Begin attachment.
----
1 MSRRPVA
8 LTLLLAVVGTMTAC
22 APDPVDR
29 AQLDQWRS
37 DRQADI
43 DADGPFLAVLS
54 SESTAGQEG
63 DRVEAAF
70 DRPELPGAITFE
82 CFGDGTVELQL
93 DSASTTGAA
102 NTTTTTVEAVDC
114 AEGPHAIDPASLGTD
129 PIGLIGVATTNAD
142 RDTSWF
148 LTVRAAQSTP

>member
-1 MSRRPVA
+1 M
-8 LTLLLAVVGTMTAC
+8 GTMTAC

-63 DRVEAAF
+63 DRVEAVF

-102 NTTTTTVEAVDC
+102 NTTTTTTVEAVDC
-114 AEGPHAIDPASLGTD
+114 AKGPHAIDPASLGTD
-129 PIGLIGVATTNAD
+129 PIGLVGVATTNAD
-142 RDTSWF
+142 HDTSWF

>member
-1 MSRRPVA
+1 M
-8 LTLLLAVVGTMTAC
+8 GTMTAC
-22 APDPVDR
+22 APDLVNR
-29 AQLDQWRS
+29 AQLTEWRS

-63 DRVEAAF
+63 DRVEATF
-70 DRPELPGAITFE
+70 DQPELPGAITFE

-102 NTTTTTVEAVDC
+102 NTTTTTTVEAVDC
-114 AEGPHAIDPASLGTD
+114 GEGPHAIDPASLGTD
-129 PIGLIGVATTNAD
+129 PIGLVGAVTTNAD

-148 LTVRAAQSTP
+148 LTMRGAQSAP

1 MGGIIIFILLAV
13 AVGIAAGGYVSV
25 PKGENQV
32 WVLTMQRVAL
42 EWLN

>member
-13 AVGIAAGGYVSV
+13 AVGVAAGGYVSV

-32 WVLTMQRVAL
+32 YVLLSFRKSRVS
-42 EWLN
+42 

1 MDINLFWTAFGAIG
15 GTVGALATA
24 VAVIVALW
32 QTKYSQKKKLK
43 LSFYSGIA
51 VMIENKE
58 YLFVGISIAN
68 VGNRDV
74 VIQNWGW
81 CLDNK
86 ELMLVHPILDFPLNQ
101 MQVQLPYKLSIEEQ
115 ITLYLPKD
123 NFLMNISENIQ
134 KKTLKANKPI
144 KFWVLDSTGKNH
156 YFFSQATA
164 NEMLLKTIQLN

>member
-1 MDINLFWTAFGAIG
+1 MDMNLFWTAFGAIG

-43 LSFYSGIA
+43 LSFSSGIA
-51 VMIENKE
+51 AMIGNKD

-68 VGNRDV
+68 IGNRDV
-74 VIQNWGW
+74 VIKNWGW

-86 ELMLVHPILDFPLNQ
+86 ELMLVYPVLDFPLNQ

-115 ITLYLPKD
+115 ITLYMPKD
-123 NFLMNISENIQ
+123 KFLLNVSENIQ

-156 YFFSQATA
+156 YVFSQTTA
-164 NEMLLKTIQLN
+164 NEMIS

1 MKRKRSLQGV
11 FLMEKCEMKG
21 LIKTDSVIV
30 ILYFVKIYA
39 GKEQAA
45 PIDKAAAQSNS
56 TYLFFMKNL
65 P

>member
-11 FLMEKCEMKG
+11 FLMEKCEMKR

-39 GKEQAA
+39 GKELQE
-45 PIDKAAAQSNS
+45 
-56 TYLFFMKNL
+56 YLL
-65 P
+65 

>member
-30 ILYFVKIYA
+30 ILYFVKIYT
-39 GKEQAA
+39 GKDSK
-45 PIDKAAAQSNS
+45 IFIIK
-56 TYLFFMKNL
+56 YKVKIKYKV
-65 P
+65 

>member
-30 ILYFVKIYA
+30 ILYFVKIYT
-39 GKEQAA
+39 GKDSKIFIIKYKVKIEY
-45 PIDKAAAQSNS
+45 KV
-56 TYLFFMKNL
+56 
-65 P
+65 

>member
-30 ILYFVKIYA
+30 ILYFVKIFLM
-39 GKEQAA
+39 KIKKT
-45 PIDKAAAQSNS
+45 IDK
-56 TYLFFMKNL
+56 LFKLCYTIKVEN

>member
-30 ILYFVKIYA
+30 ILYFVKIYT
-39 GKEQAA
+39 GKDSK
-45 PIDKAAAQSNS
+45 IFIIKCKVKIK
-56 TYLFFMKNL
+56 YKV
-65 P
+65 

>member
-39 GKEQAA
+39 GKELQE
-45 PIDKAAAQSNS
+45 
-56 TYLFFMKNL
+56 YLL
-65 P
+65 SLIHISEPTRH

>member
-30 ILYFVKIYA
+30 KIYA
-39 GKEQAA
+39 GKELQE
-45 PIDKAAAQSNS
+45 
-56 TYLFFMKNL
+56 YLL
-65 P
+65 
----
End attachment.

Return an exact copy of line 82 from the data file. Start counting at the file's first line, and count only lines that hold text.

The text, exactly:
164 NEMLLKTIQLN